Matheson to Congress: Protect Lower Snake River Dams in Water Bill

The Lower Snake River dams in southeast Washington provide power to electric co-ops in the West. (Photo By: stevelenzphoto/Getty Images)

As Congress considers a sweeping water infrastructure bill, NRECA CEO Jim Matheson is urging lawmakers to protect the Lower Snake River dams that provide clean hydropower to 55 electric cooperatives in eight Western states.

Matheson, in a letter to the chairman and ranking member of the House Transportation and Infrastructure Committee, asked them to stop implementation of the Columbia Basin Restoration Initiative as they prepare to take up the biennial Water Resources Development Act.

The initiative grew out of a controversial legal settlement reached by the Biden administration, environmental groups, and tribal and state governments over the federal government’s operation of the Lower Snake River dams in southeast Washington. Those four dams supply hydropower to utilities served by the federal Bonneville Power Administration.

The settlement “poses a grave threat to the operations of the Lower Snake River Dams, will ultimately result in the breaching of the dams, and threatens electric reliability for the entire region,” Matheson wrote.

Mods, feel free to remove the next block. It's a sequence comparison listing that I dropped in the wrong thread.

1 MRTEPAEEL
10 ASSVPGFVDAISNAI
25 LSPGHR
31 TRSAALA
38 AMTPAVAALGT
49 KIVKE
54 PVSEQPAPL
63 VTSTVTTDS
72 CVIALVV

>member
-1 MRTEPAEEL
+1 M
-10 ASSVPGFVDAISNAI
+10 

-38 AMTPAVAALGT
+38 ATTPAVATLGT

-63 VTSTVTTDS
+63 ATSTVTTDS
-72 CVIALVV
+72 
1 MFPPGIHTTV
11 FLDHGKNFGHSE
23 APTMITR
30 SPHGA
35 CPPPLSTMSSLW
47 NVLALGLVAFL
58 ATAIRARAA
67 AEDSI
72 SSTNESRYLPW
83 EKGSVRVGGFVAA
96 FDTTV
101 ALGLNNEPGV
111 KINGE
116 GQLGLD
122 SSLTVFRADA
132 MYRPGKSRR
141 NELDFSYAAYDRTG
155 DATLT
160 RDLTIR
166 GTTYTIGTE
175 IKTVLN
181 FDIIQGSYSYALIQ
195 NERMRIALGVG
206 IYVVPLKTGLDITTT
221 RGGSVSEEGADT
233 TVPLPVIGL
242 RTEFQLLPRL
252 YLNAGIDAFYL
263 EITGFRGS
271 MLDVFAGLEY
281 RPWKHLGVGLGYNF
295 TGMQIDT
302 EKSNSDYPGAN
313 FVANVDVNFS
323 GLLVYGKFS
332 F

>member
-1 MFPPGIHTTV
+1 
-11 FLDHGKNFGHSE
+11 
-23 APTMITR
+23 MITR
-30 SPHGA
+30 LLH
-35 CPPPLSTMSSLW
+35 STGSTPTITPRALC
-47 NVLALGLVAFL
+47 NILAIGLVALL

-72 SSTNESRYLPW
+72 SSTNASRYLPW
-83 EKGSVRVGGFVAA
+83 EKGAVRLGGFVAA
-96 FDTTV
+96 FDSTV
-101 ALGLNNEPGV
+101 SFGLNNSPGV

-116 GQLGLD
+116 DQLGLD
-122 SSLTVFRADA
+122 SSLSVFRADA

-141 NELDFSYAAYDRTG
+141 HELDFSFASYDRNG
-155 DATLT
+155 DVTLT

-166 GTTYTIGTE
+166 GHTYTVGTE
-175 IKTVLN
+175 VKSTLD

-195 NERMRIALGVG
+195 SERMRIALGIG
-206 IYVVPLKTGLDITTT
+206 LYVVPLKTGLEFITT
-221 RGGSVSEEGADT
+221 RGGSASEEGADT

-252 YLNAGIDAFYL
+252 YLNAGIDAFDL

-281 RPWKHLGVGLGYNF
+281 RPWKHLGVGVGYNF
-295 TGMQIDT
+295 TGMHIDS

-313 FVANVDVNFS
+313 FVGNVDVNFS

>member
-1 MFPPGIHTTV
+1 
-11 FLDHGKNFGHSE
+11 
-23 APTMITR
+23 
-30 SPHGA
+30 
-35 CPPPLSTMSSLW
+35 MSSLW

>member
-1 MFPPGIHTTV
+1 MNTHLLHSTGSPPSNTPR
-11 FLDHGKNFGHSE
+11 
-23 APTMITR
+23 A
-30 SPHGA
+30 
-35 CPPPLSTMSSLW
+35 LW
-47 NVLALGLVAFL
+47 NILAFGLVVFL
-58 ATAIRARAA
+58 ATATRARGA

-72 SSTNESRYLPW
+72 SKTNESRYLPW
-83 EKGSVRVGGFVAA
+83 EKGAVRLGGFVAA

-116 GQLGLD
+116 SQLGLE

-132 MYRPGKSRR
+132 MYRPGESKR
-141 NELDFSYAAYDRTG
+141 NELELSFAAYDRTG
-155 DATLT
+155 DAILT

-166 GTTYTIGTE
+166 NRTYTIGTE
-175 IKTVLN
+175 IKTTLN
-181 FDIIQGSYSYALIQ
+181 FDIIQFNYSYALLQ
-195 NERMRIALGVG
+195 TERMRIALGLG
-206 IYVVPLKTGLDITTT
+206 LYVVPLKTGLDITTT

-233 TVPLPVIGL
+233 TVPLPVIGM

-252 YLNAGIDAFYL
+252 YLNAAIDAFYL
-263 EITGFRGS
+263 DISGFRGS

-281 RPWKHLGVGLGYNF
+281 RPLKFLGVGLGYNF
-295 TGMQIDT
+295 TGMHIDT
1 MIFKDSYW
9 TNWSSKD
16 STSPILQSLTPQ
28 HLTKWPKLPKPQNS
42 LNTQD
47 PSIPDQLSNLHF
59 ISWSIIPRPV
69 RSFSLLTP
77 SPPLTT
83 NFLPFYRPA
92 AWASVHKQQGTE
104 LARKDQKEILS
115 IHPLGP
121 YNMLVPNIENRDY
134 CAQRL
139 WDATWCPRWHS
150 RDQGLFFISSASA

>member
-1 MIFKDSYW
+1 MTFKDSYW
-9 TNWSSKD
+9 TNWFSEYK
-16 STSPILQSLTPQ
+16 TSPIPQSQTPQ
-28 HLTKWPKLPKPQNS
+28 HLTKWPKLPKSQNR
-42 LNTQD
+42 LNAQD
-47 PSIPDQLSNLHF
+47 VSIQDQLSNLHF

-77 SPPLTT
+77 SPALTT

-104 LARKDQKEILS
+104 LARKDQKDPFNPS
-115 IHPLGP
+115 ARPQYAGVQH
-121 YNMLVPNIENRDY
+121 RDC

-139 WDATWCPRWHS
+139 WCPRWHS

In a lawsuit filed in 2021, plaintiffs charged that the dams are threatening the survival of endangered salmon. The settlement supports breaching the dams and replacing them with other types of renewable energy.

Although it would take an act of Congress to physically breach the dams, the settlement agreement undermines their operation by mandating spill and flow requirements that weaken their economic viability, Matheson said in testimony before Congress in January.

Nationally, more than 600 electric co-ops in 34 states purchase over 10 gigawatts of hydropower at cost from the federal Power Marketing Administrations’ hydropower facilities, Matheson wrote in his May 20 letter.

“Because the [U.S. Army Corps of Engineers] is the largest generator of hydropower in the United States, NRECA members have a strong interest in ensuring that the provisions included in WRDA bolster the value of the power resource that the Corps makes available to the PMAs,” he wrote.

Matheson also asked House leaders to consider other co-op priorities, including preserving rate-making authority for the PMAs to ensure that federal power customers don’t get stuck paying a disproportionate sum for Corps infrastructure projects that are miscategorized as hydropower improvements.

“Electric cooperatives enjoy a productive partnership with the federal government and the communities we serve,” Matheson told Transportation and Infrastructure Chairman Sam Graves, R-Mo., and Rep. Rick Larsen of Washington, the panel’s senior Democrat. “We appreciate your consideration of these priorities and look forward to working with you on policies that support rural America.”

Erin Kelly is a staff writer for NRECA.